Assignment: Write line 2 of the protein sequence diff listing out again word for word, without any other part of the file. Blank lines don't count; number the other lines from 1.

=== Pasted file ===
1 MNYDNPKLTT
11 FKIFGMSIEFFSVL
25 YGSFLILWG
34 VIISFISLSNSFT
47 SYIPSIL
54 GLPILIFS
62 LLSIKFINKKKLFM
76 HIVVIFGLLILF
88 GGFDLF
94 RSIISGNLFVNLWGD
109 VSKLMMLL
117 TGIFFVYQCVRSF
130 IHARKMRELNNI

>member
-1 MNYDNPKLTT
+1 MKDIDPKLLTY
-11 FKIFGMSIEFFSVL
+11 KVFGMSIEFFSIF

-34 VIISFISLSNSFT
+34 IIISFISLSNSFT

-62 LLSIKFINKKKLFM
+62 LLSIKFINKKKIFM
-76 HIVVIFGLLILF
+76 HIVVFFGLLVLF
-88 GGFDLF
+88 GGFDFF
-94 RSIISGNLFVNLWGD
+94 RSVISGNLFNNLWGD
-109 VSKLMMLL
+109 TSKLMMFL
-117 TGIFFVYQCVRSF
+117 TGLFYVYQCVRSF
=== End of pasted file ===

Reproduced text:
11 FKIFGMSIEFFSVL